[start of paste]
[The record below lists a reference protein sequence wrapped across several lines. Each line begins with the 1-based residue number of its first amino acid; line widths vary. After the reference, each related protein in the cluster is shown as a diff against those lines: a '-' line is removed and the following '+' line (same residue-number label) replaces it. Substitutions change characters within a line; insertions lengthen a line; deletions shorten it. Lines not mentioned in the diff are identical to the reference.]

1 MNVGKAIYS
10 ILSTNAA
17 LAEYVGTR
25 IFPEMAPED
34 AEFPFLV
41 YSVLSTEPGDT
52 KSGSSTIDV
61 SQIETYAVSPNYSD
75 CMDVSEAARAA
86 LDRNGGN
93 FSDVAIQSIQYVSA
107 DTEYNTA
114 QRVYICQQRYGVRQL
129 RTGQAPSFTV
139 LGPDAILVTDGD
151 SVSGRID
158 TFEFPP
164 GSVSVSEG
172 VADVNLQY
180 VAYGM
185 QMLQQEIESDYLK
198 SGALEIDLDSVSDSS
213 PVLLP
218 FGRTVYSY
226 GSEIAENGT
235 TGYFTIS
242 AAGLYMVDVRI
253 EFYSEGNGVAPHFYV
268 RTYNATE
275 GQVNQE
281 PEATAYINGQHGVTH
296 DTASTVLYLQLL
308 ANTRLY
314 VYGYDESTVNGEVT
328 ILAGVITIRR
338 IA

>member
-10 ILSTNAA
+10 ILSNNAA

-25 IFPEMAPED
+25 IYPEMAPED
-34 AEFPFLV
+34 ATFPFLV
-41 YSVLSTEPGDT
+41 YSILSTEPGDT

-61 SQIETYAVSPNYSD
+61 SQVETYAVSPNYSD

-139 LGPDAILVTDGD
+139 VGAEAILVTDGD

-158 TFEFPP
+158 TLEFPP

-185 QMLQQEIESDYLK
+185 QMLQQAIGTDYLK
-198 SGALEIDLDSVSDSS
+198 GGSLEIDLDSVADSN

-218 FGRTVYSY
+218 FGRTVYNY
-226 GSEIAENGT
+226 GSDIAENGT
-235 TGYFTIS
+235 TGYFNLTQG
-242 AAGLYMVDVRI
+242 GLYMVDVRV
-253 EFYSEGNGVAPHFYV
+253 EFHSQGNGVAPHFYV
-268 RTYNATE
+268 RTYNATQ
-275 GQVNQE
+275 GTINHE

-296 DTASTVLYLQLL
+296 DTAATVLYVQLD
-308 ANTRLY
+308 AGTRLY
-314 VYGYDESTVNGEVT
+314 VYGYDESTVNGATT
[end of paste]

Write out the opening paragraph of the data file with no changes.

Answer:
[The record below lists a reference protein sequence wrapped across several lines. Each line begins with the 1-based residue number of its first amino acid; line widths vary. After the reference, each related protein in the cluster is shown as a diff against those lines: a '-' line is removed and the following '+' line (same residue-number label) replaces it. Substitutions change characters within a line; insertions lengthen a line; deletions shorten it. Lines not mentioned in the diff are identical to the reference.]